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Insider Threat Database Principles

The Insider Threat Database (ITD) - formerly the Internal Fraud Database - is a repository of fraud risk information that can be used by your organisation to reduce exposure to fraud and other relevant conduct, and inform decisions according to your organisation’s risk appetite.

The Insider Threat Database builds on the matches you receive from the Insider Threat Database by allowing relevant first party fraud risk matches from the National Fraud Database to be returned in searches. We call this a Data Sharing Membership. The core of ITD remains the Insider Threat Database and so when you join Cifas our Handbook and Principles refer to the Insider Threat Database.

Insider Threat Database Handbook

To use the database, a Cifas member must operate within the terms of the Insider Threat Database Handbook – a guide that sets out eight Principles of use with accompanying guidance. These Principles and guidance describe the controls in place to protect the data on the database, and ensure that the highest possible level of fairness and transparency are observed.

The Handbook allows you and your organisation an appropriate degree of flexibility – there will be many ways for you to achieve the outcomes it describes. It also helps you maintain the quality and integrity of the data for the benefit of all members. By observing the Handbook and engaging with our compliance process your organisation will be compliant and can enjoy the benefits of the database.

Principles of use

The Insider Threat Database is a reciprocal data sharing arrangement where members commit to provide data and file cases of fraud and other relevant conduct. In return, members receive the benefit of searching the database.

Both Cifas and its members have equal responsibility for the quality, protection and lawful use of the data submitted to and held on the Insider Threat Database. Every member is responsible for the accuracy of the cases filed, and for the proportionate use of the data returned from a search.

We want the data we hold on behalf of our members to be used to the maximum benefit in protecting themselves from fraud and other relevant conduct. We also have a responsibility to ensure that the rights of the citizen are balanced with the legitimate interests of our members; therefore the Insider Threat Database Principles are closely aligned to data protection legislation.

The Principles are as follows:

Principle 1: Reciprocity

The Insider Threat Database relies on member data – members must contribute their own cases to receive benefit from the data shared by other members.

Principle 2: Purpose Limitation (Legitimate reasons for searching)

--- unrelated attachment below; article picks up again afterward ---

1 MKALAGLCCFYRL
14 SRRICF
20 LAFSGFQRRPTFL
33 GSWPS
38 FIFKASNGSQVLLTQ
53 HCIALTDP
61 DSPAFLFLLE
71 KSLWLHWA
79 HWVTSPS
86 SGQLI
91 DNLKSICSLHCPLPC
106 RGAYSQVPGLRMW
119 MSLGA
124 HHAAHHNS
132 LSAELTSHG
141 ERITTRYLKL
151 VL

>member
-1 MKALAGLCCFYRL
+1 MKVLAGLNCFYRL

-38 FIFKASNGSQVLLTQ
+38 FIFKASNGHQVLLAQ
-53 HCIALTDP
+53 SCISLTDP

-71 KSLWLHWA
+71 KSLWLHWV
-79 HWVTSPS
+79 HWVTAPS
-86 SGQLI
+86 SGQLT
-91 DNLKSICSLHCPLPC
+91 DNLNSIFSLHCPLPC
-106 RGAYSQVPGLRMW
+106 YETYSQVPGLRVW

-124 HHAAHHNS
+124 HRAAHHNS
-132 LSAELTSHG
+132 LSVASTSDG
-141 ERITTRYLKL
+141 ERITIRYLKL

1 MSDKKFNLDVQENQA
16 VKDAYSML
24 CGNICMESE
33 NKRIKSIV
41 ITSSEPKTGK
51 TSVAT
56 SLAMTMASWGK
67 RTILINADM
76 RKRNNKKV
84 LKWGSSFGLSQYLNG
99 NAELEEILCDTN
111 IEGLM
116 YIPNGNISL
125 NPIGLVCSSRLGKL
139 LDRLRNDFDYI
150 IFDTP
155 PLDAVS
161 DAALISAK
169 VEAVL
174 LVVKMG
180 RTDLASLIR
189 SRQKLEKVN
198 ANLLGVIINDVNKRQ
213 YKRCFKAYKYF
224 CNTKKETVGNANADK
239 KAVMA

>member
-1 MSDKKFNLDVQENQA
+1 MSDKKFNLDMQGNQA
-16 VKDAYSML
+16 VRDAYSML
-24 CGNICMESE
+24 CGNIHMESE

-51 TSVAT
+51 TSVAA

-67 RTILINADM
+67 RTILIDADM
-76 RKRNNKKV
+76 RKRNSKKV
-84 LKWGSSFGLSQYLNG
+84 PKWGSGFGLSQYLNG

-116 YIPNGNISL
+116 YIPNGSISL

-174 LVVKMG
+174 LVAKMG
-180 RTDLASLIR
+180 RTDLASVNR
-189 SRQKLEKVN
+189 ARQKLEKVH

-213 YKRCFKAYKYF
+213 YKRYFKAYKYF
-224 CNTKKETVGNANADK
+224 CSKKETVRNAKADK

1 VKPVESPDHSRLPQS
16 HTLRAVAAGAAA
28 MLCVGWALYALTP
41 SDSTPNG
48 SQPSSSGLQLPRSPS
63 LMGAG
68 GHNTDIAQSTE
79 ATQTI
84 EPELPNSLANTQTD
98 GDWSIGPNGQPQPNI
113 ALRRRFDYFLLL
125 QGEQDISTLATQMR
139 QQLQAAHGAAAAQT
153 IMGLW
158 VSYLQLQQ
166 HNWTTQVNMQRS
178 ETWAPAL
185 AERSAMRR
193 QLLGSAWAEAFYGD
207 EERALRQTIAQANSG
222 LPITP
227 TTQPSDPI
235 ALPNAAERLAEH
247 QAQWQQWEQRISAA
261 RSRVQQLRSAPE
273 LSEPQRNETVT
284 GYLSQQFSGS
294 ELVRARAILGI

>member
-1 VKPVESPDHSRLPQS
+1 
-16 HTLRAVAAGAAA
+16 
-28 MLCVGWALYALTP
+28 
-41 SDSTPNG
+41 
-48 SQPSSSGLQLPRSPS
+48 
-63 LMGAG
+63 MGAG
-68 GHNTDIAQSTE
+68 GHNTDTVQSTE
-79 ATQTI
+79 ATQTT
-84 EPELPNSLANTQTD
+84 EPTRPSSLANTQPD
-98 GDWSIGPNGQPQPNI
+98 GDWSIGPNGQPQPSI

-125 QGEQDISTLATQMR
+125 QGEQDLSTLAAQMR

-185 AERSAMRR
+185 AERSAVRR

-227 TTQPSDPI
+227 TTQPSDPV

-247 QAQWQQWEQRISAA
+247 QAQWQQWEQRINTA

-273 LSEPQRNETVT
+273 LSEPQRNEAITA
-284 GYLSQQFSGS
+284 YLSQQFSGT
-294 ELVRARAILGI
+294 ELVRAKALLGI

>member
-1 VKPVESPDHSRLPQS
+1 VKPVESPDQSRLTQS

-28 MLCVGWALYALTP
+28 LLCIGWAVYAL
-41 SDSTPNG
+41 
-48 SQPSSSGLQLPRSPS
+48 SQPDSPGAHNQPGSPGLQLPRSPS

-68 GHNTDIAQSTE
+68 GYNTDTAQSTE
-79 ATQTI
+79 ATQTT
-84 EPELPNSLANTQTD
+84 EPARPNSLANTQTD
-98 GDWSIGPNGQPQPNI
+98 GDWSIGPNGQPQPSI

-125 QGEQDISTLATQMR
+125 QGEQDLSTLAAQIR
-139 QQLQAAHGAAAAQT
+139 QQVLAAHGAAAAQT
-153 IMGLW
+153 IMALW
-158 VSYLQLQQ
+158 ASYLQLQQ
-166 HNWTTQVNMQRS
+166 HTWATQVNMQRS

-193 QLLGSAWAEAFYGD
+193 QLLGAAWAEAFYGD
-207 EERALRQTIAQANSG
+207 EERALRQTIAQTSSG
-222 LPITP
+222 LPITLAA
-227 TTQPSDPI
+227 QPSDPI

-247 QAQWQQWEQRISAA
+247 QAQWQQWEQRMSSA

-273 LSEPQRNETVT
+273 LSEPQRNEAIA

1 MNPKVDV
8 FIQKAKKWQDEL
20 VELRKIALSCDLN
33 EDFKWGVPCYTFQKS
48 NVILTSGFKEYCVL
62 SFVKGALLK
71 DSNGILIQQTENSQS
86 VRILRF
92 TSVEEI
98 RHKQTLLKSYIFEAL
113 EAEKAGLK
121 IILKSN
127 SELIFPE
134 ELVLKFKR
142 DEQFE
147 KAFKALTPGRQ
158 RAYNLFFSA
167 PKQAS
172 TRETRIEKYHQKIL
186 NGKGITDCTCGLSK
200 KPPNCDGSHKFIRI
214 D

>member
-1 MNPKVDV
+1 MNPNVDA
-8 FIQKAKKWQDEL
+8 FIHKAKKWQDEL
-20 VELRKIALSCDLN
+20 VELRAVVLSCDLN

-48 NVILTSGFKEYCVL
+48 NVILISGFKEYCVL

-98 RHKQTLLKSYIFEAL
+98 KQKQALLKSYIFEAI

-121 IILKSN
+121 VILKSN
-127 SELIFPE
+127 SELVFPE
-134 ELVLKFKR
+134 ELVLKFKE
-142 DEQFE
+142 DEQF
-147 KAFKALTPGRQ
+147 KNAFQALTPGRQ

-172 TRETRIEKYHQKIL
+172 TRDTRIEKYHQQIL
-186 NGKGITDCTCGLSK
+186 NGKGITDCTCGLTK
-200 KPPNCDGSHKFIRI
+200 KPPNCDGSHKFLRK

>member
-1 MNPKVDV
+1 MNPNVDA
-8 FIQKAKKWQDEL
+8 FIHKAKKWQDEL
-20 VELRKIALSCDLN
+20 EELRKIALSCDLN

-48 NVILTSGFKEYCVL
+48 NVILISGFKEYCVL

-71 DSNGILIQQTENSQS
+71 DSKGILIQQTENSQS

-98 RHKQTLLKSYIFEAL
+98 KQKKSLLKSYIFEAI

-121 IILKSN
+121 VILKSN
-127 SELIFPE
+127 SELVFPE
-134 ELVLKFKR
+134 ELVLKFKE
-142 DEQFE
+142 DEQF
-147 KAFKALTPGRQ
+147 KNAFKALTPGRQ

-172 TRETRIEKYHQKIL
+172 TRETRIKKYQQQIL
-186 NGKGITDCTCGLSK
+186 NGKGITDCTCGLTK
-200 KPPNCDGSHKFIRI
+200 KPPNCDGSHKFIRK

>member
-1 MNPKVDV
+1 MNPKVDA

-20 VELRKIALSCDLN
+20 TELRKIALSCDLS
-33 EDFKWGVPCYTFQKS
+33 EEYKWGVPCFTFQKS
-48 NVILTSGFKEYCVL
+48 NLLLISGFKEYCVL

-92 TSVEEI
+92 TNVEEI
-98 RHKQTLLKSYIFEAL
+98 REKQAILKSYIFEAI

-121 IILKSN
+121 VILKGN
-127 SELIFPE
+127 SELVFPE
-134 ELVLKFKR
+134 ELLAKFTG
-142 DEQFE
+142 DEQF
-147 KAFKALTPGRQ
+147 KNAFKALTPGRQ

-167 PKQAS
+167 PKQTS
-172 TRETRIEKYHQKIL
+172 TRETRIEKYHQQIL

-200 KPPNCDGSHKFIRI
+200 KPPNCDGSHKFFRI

Data can be used in a wide range of situations for the purpose of the prevention, detection and investigation of fraud and other unlawful or dishonest conduct, malpractice or other seriously improper conduct.

Principle 3: Transparency

Subjects have a right to know how data will be used and how any decisions related to them have been made.

Principle 4: Lawfulness (Searching and filing)

Subjects must only be searched and filed if they have been legally informed of how their data may be used via a Fair Processing Notice.

Principle 4: Lawfulness (Standard of Proof)

Cases filed to the Insider Threat Database must be supported by evidence and meet the ‘four pillars’ of the Standard of Proof. The Standard of Proof is:

  1. There are reasonable grounds to believe that a fraud or relevant conduct has been committed or attempted;
  2. That the evidence must be clear, relevant and rigorous;
  3. The conduct of the subject must meet the criteria of one of the case types; 
  4. To file a case, the member must have:
    • Declined employment; or
    • Withdrawn employment; or
    • Identified a fraud or relevant conduct after staff have left employment. 

All Subjects involved that meet the Standard of Proof, must be filed to the Insider Threat Database.

Principle 5: Fairness (Proportionality)

Members must ensure that the data is interpreted in a proportional manner according to their own risk appetite.

Principle 6: Accuracy

All data that is captured must be accurate.

Principle 7: Integrity (Security of the National Fraud Database)

Access to the Insider Threat Database is restricted and all members must have adequate policies, procedures and technical measures in place to protect the data.

Principle 8: Data Minimisation

Members must be able to retrieve the evidence to support a case filed to the Insider Threat Database but they must not hold data indefinitely – once it has served its purpose, it must be deleted securely and permanently.